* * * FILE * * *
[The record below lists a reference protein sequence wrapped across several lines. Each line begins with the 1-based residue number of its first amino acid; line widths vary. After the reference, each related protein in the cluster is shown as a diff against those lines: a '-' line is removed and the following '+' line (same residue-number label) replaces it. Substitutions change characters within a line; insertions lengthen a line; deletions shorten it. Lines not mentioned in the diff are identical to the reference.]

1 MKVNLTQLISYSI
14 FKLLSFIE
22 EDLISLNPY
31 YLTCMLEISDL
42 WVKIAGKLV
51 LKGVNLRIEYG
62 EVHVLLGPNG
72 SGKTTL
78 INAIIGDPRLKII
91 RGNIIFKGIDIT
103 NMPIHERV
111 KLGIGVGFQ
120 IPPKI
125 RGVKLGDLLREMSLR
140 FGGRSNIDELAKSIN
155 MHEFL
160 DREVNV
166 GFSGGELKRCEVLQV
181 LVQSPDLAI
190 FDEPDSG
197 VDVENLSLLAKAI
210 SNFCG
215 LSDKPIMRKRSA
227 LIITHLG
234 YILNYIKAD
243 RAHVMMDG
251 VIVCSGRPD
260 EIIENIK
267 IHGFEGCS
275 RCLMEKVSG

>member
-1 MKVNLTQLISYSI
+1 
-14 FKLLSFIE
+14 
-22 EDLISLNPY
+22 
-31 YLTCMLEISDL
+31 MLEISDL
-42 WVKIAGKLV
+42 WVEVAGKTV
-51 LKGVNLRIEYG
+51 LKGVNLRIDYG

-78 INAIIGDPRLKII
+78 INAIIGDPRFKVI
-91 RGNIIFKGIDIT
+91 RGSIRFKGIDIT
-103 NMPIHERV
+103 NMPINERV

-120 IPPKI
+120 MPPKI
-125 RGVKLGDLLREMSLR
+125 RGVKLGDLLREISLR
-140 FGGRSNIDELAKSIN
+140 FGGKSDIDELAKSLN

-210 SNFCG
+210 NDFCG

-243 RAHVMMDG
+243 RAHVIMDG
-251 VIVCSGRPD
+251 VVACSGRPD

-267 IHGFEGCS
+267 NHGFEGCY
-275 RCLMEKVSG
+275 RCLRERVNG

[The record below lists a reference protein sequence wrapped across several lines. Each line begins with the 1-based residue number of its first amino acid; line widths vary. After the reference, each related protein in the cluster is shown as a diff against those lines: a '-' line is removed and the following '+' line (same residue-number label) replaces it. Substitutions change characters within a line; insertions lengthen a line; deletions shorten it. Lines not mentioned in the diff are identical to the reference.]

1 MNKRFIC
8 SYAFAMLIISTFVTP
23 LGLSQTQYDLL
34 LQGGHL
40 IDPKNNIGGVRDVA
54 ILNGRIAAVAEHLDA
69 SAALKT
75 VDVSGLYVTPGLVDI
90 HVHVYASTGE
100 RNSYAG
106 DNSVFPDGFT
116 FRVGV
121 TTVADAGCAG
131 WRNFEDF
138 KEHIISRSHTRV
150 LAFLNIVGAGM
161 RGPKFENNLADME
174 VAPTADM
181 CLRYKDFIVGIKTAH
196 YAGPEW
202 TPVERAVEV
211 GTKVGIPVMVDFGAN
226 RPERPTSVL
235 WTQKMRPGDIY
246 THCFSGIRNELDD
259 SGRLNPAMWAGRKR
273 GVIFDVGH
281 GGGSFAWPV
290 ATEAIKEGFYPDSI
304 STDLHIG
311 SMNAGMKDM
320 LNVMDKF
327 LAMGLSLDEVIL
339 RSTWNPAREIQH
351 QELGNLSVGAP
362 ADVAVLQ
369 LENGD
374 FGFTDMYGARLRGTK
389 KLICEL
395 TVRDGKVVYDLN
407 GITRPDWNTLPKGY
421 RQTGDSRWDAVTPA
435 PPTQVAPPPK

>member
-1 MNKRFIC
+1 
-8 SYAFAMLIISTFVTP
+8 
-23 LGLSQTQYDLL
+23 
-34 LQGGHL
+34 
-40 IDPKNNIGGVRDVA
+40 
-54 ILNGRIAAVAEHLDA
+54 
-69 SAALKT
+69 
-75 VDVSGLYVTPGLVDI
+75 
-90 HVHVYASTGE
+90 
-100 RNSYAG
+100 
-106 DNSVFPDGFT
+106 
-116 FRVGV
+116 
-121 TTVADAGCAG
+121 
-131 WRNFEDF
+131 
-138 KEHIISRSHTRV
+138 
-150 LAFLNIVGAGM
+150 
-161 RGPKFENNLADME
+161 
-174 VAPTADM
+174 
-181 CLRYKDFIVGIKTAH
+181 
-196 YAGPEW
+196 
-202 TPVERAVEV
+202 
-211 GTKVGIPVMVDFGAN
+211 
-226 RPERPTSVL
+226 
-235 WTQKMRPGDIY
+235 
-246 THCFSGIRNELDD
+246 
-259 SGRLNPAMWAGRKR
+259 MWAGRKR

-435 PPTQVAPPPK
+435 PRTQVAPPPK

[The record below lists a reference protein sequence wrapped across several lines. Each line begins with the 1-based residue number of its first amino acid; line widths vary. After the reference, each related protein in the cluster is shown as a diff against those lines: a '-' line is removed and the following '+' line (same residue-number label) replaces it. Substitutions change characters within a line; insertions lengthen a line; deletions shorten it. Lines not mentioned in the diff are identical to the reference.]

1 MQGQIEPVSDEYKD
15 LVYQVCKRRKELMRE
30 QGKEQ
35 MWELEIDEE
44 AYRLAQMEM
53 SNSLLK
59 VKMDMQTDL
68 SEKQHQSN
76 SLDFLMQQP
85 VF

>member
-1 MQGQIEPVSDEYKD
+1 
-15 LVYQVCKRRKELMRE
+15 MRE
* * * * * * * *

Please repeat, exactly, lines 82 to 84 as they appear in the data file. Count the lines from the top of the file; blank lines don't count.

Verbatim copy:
138 KEHIISRSHTRV
150 LAFLNIVGAGM
161 RGPKFENNLADME